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I can't understand why in this phase diagram,

in the area where the system is approaching the 100% $\alpha$ or 100% $\beta$ composition, the state is just a pure solid. I mean, where does the other component go? If I am interpreting it right, there's no liquid-phase mixture left, and there's neither any solid rest from the other substance.

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2 Answers 2

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This used to confuse me too! The key is that the $\alpha$ and $\beta$ phases are not necessarily pure component A or B. For example $\alpha$ is a single phase which consists of mostly component A with small amounts of component B dissolved in it - it is a single "A-rich" phase. The B atoms are distributed throughout the A crystal but do not form into separate regions. If you looked into a microscope you would see only one kind of crystal throughout. In contrast, in the $\alpha + \beta$ region you will see two different kinds of crystal one where there is mostly A with B dissolved in it and one where there is B with a little A dissolved in it.

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Thanks! That completely answers my question. However, what will happen if we were to lower even more the temperature of the almost-pure sample? According to the diagram it would turn into $\alpha$ + $\beta$, does it mean that the atoms of the low-concentration component would "get closer" until we could see some of them with the naked eye? How could this even happen at an atomic level if the high-concentration element particles have already organized into a solid body? – carllacan Jan 14 '13 at 21:07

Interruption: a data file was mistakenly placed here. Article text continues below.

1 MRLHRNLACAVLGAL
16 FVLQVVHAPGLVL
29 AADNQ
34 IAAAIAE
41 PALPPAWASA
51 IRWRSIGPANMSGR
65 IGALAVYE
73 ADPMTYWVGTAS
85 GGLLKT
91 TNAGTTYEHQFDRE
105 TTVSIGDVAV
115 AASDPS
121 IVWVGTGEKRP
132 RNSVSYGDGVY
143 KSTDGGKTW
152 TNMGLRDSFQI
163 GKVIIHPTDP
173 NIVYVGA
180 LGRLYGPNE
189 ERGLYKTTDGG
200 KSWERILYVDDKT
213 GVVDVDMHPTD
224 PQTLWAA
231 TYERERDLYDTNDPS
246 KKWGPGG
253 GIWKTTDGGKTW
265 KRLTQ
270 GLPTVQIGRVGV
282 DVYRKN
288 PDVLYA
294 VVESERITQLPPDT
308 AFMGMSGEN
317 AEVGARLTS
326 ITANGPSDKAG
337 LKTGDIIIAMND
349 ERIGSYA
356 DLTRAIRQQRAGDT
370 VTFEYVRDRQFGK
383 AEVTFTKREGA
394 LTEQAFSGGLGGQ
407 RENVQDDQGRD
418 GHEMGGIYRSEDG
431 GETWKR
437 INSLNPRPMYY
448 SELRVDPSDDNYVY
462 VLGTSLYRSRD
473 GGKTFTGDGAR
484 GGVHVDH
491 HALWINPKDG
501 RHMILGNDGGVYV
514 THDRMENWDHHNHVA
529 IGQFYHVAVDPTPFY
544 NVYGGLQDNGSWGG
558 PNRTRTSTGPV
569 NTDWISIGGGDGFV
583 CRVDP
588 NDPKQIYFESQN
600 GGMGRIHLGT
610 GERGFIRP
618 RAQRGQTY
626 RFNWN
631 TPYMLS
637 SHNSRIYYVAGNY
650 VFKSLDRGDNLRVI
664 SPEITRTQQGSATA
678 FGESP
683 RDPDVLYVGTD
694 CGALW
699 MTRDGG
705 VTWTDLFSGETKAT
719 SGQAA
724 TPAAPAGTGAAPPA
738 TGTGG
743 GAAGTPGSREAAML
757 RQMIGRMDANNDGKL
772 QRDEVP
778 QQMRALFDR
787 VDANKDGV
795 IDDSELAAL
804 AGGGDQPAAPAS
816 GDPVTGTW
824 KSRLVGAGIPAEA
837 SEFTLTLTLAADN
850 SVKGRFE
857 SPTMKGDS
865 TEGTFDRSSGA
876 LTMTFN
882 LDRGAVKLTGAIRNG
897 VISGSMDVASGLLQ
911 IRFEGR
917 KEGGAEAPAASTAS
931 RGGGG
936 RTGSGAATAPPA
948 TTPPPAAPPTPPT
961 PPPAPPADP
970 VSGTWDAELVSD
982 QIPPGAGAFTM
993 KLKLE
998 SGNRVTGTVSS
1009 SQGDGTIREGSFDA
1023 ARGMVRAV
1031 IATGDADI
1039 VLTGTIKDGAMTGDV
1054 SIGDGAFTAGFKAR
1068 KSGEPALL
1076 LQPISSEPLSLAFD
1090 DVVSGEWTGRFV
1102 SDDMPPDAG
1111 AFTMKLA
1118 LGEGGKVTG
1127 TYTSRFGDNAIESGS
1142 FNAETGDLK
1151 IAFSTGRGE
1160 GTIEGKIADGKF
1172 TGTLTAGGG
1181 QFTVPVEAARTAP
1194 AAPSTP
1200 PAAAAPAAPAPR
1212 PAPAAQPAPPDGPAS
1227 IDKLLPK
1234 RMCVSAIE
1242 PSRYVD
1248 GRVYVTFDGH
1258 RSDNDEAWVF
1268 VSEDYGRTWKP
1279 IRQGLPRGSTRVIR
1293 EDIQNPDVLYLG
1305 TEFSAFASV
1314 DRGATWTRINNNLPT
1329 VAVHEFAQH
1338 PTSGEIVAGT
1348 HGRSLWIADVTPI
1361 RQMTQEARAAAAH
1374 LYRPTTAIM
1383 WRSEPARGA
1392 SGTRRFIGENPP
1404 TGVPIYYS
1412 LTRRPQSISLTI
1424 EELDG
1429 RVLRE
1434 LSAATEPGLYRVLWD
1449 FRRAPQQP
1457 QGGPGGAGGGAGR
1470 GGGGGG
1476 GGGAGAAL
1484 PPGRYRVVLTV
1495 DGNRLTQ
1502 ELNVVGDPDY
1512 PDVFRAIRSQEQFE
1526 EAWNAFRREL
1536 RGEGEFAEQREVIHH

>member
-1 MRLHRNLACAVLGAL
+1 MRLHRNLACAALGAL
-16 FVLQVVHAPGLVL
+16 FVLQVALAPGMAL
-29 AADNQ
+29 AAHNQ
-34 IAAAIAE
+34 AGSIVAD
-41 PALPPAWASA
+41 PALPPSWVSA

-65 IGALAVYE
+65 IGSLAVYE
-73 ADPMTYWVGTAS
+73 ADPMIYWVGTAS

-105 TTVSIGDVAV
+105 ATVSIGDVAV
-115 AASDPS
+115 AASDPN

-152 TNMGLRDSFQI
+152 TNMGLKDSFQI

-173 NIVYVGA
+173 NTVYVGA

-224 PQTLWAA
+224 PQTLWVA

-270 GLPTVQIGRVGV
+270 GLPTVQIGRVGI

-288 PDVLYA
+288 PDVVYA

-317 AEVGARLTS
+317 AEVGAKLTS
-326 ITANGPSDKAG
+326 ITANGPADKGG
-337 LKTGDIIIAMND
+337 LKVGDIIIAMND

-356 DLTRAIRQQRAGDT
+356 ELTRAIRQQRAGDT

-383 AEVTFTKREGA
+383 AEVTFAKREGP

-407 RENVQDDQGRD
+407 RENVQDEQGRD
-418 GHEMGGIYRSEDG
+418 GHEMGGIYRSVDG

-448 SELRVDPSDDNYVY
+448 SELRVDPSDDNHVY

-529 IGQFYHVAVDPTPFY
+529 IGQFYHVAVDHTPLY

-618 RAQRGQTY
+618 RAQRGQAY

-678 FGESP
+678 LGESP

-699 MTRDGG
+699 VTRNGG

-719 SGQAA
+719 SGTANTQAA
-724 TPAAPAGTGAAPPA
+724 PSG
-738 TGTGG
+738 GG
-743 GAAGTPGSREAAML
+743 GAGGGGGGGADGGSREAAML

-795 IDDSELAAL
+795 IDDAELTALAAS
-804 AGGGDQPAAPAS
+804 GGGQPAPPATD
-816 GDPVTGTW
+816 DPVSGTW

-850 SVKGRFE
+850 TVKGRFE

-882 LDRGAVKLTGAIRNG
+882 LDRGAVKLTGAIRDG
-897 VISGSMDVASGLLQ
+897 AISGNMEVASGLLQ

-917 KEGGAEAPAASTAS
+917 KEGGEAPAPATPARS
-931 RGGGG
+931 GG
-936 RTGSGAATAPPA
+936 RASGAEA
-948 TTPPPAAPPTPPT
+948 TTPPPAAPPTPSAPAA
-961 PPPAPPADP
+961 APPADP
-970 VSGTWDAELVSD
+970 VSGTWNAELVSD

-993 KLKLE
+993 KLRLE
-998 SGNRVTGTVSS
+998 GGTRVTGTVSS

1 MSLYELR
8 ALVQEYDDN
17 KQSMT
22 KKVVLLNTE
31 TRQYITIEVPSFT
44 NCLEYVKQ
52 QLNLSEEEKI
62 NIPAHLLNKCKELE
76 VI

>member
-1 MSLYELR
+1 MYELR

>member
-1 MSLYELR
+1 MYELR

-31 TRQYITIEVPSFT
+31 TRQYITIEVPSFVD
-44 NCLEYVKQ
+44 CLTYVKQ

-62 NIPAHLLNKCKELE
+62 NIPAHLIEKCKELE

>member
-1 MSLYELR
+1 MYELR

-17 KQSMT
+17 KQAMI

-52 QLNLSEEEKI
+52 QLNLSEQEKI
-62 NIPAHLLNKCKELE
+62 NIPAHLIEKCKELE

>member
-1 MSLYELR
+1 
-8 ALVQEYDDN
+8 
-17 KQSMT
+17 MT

As you cool down into the two phase region the A-rich crystal can no longer hold the B in solution. The B will start to diffuse out of the A rich crystals and form new B rich crystals. This will normally happen at the grain boundaries and so you end up with lots of tiny B-rich crystals around the larger A-rich crystals. This does indeed all happen in the solid phase. Even in a solid, atoms can diffuse around the lattice. But if you cool faster than the atoms can diffuse you can force a material into a single phase. But then the standard phase diagram in the original question would not apply. – James Hoyland Oct 3 '13 at 9:54

At 100 \% there is only one component present, right? So there is no missing component.

I am guessing that your problem lies in the "approaching 100 %" part of the question. Now how can that happen. Either one is fishing one component out of the system, leaving the other alone, or one is adding huge amounts of the other component making the percentage of the first smaller and smaller. In either case only one component is left and the other component has either been removed from the solution or is present at zero relative concentration.

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Suppose we have a number of mixtures of $\alpha$ and $\beta$. If we pick one with a 99% concentration of, say $\alpha$ at a temperature above $\alpha$'s fusion point. When the temperature drops to below the L+$\alpha$ - Solid $\alpha$ equilibrium line, what happens? According to the diagram we have pure solid $\alpha$. Where does the other component go? – carllacan Jan 14 '13 at 4:07
It doesn't mean that you've only got $\beta$ material, what it means is that you've got a material which has the structure of a pure $\beta$ material with some impurities of $\alpha$ material in a given proportion. If you looked at a good chunk of it with the naked eye (except in some particular cases), you would never tell the difference between a pure $\beta$ material and this non-pure alloy. This case is akin to the case of the aliovalent impurities in a semiconductor. It's not exactly, rigorously the same idea, but it's a similar one and helps you getting it right. – user17581 Jan 14 '13 at 10:26

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